- Components that construct an assembly should have effective contact, mate and locating features in their design. With these effective mate, contact and locating fixtures, the number of features required can be minimised.
- The use of specialised components or fixtures for an assembly should be minimised. Because, these components usually require special orders, handling and are expensive.
- An assembly process should minimise the number of buffers
- The number of parts in a buffer should be minimised
- We need to use a simple design and method without eliminating functionalities that are required from assembled products.
- An assembly process should use simple and effective processes or steps. The mechanism of the processes or steps should be as simple as possible and requires minimal jig and fixtures.
- Multi-functional components should be utilised in an assembled product. Because, with multi-functional components, the total number of components required to make a functional product can be minimised. By minimising the components constituting an assembly, the total assembly cost and product cost as well can be minimised.
- An assembly process should avoid steps that required precision fitting as much as possible. Precision fitting processes usually require expensive and specialised fixturing systems.
- An assembly should avoid as much as possible the use of many different kind of components.
- An assembly process should avoid over-automated processes. Because, over-automated product will require a very specific system for a specific process and will reduce the flexibility of the assembly process, for example to be re-arranged to accommodate new products.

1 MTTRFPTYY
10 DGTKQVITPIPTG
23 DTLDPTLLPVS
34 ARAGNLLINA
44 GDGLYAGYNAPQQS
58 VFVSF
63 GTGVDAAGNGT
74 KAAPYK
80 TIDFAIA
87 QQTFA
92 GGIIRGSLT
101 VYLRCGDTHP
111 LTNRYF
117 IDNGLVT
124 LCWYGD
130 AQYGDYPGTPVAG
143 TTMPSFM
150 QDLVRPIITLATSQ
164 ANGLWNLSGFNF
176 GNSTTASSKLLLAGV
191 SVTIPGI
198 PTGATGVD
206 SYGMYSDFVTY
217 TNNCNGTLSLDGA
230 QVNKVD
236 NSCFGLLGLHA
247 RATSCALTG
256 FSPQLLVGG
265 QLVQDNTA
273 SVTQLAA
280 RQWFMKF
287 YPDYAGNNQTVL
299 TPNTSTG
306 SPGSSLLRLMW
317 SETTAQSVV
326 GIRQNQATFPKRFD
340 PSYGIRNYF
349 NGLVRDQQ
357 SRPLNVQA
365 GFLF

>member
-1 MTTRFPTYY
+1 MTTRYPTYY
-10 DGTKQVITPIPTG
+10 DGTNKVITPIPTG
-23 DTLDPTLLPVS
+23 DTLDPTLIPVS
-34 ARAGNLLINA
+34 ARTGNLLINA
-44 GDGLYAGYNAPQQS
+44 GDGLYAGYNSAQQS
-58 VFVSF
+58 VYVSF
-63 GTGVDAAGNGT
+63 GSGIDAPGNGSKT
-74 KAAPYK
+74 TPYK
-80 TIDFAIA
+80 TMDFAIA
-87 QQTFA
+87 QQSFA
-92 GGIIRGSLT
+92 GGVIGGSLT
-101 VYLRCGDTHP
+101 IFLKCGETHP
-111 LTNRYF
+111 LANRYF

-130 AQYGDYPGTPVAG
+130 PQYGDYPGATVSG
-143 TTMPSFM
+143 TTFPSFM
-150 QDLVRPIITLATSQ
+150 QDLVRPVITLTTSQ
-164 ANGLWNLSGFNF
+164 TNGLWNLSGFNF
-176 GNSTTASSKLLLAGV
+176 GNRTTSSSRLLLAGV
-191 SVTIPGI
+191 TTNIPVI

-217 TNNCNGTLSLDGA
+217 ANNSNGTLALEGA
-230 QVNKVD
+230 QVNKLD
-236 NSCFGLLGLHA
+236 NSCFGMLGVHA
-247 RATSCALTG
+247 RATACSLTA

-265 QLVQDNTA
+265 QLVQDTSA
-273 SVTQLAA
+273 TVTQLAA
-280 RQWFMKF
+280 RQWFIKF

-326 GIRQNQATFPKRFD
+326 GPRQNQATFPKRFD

- Components that constitute an assembly should not have sharp edges. Edges of the components should be designed as dull. One reason is for the safety of the worker doing the assembly.
- Components that have nesting structures should be avoided as much as possible.
- An assembly process should avoid a fastening process that are complex and require long time to process. Hence, the components of the assembly should be designed to have minimal fastening features.
- The components of an assembly should utilised standardised and tested materials in the market. By using this type of material, the supply of the material will be easy so that the cost reduction of the assembly can be obtained.
- An assembly process should use the same type and size of bolts and nuts as much as possible.
- An assembled product should consider the packaging of the product.
- Finally, the dis-assembly process should be designed as easy as the assembly process of a product. This aspect relates to how easy a repair can be done when the product breaks down, for example, the engine assembly of a car.
In this post, a collection of “Good practice guide” that can be followed to design a good assembly process.
Assembly process is “the moment of truth” where all parts are joined together to make a fully functional product that can operate as desired.
Hence, assembly process should be carefully designed and should also have special attentions.
When designing parts constituting a product assembly, we must also considered the assembly process of the parts.
By considering how the parts will be assembled, we can design correct assembly features on the parts. These assembly features will increase the flexibility of the assembly process and the accuracy as well as will reduce the total assembly cost.
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We sell tutorials (containing PDF files, MATLAB scripts and CAD files) about 3D tolerance stack-up analysis based on statistical method (Monte-Carlo/MC Simulation).